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The Latest in Performance Monitoring and End-User Experience

Browsing posts tagged with: application development

Being Nothingness: Comparing to None in Python
January 27, 2014 by

Performance Monitoring

The “is None” Idiom Consider these two snippets from PEP-0008: “Comparisons to singletons like None should always be done with is or is not, never the equality operators. Also, beware of writing if x when you really mean if x is not None — e.g. when testing whether a variable or argument that defaults to
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Pageguide x Bower
January 22, 2014 by

Performance Monitoring

What happens when you take Pageguide, our open source interactive visual guide to elements on web pages and combine it with Bower, a package manager for the web? [code language=”bash” light=”true”] $ bower install pageguide [/code] Oh yeah! For the unfamiliar, Bower is a package manager for client-side libraries, assets, and frameworks. Bower isn’t just
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Tracing in Go
January 21, 2014 by

Performance Monitoring

Hey!  Before you read the following post, you should know that we now have official Golang support.  The following examples are deprecated. Dave’s explorations turned into monitoring that we now use on a large part of our infrastructure, and we’ve opened it up to our customers as well.   — The original post Over the
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Hold the Line: Line Profiling in Python
January 6, 2014 by

Performance Monitoring

If you’ve ever profiled code in Python, you’ve probably used the cProfile module. While the cProfile module is quite powerful, I find it involves a lot of boilerplate code to get it setup and configured before you can get useful information out of it. Being a fan of the KISS principle, I want an easy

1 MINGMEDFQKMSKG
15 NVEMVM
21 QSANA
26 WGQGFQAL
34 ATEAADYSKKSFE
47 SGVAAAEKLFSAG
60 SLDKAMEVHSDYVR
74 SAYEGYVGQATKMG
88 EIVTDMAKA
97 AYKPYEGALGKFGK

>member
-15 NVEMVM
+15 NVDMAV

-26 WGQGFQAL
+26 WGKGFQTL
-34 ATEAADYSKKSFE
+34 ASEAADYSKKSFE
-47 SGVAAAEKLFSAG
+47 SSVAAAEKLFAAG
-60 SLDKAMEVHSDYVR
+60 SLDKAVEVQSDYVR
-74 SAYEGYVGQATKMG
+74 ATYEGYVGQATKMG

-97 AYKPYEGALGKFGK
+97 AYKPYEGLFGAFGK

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jenkins multiple branches

Jenkins: Multiple Branches, Multiple Job Configs
December 19, 2013 by

Industry Insights

In the name of continuous delivery, we recently changed our Software Development Cycle (SDLC). Instead of working on just two major branches using SVN (current and future sprint), we create a branch for every new feature and issue using git. Once verified and tested, these feature branches get merged into the master branch. With Jenkins
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Loading up some Big Queries
December 5, 2013 by

Performance Monitoring

Google’s BigQuery service has a lot to offer for organizations with massive datasets to query against. Rented massive parallelism is much more cost effective than trying to set up the infrastructure to do it yourself. BigQuery has some limits, though — flexible boundaries that your design needs to accomodate. At AppNeta, our naive approach to
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How to Open-Source a Ruby Monitoring Tool
December 3, 2013 by

Performance Monitoring

We’re happy to say that we recently released the code for the TraceView Ruby instrumentation on Github as Open Source. There are a ton of benefits for AppNeta (and the community) in doing this so making the decision was easy… but the process of actually opening the repository and still keeping a few things private
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Headless Automated Regression Testing for Web Apps
November 29, 2013 by

Performance Monitoring

with Selenium, PhantomJS and Jenkins. Automated testing is a massive time saver, especially when it comes to regression testing. Regression testing is the retesting of the application when a new feature is introduced to verify the existing functionality is still working, as early as possible. To accomplish this, we need to execute a set of
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FlowView: How We Did It (Part 1)
November 22, 2013 by

Networking Technology, Performance Monitoring

If you’re into network traffic analysis, FlowView gives you incredible insight into what is running on your network with simple deployment.  This month, we’re celebrating you, the people who take the time to look at your network traffic with FlowVemeber, where we’re giving 10% of all FlowView proceeds in November to the national Movember charities. goes read-only
November 11, 2013 by

Company News

After Burndown got some unexpected attention last week, we got feedback from several netizens who wanted to use Burndown but were uncomfortable with the default permissions (access to both private & public repositories) because they use a single Github profile for both personal and business work. Well Internet, we’re listening! Burndown now has the ability
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